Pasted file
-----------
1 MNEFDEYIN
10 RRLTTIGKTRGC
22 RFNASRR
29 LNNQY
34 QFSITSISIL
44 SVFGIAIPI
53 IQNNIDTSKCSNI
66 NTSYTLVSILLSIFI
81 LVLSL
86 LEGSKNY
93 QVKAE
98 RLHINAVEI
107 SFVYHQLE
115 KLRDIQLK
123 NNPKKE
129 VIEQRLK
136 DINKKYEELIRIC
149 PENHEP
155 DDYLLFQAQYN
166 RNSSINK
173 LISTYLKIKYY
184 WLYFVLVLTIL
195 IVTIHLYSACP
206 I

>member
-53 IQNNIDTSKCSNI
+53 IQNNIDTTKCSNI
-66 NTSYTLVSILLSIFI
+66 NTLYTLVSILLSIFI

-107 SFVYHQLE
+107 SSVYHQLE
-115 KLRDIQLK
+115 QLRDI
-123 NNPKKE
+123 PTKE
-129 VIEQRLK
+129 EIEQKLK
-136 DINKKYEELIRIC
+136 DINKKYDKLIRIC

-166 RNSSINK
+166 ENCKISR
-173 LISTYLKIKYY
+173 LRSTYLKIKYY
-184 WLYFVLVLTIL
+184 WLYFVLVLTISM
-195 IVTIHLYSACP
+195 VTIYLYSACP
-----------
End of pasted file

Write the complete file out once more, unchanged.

1 MNEFDEYIN
10 RRLTTIGKTRGC
22 RFNASRR
29 LNNQY
34 QFSITSISIL
44 SVFGIAIPI
53 IQNNIDTSKCSNI
66 NTSYTLVSILLSIFI
81 LVLSL
86 LEGSKNY
93 QVKAE
98 RLHINAVEI
107 SFVYHQLE
115 KLRDIQLK
123 NNPKKE
129 VIEQRLK
136 DINKKYEELIRIC
149 PENHEP
155 DDYLLFQAQYN
166 RNSSINK
173 LISTYLKIKYY
184 WLYFVLVLTIL
195 IVTIHLYSACP
206 I

>member
-53 IQNNIDTSKCSNI
+53 IQNNIDTTKCSNI
-66 NTSYTLVSILLSIFI
+66 NTLYTLVSILLSIFI

-107 SFVYHQLE
+107 SSVYHQLE
-115 KLRDIQLK
+115 QLRDI
-123 NNPKKE
+123 PTKE
-129 VIEQRLK
+129 EIEQKLK
-136 DINKKYEELIRIC
+136 DINKKYDKLIRIC

-166 RNSSINK
+166 ENCKISR
-173 LISTYLKIKYY
+173 LRSTYLKIKYY
-184 WLYFVLVLTIL
+184 WLYFVLVLTISM
-195 IVTIHLYSACP
+195 VTIYLYSACP